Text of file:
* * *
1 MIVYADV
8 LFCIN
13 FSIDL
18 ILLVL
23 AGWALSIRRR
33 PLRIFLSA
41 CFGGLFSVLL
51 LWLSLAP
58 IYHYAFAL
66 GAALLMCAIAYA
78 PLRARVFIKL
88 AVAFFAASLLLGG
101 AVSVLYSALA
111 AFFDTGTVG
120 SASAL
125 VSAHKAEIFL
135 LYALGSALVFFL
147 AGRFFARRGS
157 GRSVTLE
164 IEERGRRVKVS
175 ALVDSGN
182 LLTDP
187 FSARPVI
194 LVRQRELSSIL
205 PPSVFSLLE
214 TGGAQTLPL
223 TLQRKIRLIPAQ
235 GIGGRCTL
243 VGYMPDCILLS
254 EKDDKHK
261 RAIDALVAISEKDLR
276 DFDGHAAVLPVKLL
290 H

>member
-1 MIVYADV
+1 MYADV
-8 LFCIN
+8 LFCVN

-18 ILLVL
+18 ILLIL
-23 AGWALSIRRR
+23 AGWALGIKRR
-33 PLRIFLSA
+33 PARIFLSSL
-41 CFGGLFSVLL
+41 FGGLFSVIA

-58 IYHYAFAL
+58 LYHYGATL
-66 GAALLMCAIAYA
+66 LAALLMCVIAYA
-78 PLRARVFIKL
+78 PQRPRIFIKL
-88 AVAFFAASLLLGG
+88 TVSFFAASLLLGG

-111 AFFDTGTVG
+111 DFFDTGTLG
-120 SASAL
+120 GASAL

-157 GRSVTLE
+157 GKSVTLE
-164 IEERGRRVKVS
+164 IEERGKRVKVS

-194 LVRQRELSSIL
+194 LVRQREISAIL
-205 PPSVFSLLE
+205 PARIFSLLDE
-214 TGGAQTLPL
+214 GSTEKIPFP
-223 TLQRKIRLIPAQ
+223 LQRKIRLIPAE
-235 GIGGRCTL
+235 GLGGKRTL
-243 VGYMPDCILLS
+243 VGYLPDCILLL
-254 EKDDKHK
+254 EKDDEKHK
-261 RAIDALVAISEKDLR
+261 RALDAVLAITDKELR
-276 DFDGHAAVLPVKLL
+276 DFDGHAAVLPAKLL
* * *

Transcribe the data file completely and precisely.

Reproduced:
1 MIVYADV
8 LFCIN
13 FSIDL
18 ILLVL
23 AGWALSIRRR
33 PLRIFLSA
41 CFGGLFSVLL
51 LWLSLAP
58 IYHYAFAL
66 GAALLMCAIAYA
78 PLRARVFIKL
88 AVAFFAASLLLGG
101 AVSVLYSALA
111 AFFDTGTVG
120 SASAL
125 VSAHKAEIFL
135 LYALGSALVFFL
147 AGRFFARRGS
157 GRSVTLE
164 IEERGRRVKVS
175 ALVDSGN
182 LLTDP
187 FSARPVI
194 LVRQRELSSIL
205 PPSVFSLLE
214 TGGAQTLPL
223 TLQRKIRLIPAQ
235 GIGGRCTL
243 VGYMPDCILLS
254 EKDDKHK
261 RAIDALVAISEKDLR
276 DFDGHAAVLPVKLL
290 H

>member
-1 MIVYADV
+1 MYADV
-8 LFCIN
+8 LFCVN

-18 ILLVL
+18 ILLIL
-23 AGWALSIRRR
+23 AGWALGIKRR
-33 PLRIFLSA
+33 PARIFLSSL
-41 CFGGLFSVLL
+41 FGGLFSVIA

-58 IYHYAFAL
+58 LYHYGATL
-66 GAALLMCAIAYA
+66 LAALLMCVIAYA
-78 PLRARVFIKL
+78 PQRPRIFIKL
-88 AVAFFAASLLLGG
+88 TVSFFAASLLLGG

-111 AFFDTGTVG
+111 DFFDTGTLG
-120 SASAL
+120 GASAL

-157 GRSVTLE
+157 GKSVTLE
-164 IEERGRRVKVS
+164 IEERGKRVKVS

-194 LVRQRELSSIL
+194 LVRQREISAIL
-205 PPSVFSLLE
+205 PARIFSLLDE
-214 TGGAQTLPL
+214 GSTEKIPFP
-223 TLQRKIRLIPAQ
+223 LQRKIRLIPAE
-235 GIGGRCTL
+235 GLGGKRTL
-243 VGYMPDCILLS
+243 VGYLPDCILLL
-254 EKDDKHK
+254 EKDDEKHK
-261 RAIDALVAISEKDLR
+261 RALDAVLAITDKELR
-276 DFDGHAAVLPVKLL
+276 DFDGHAAVLPAKLL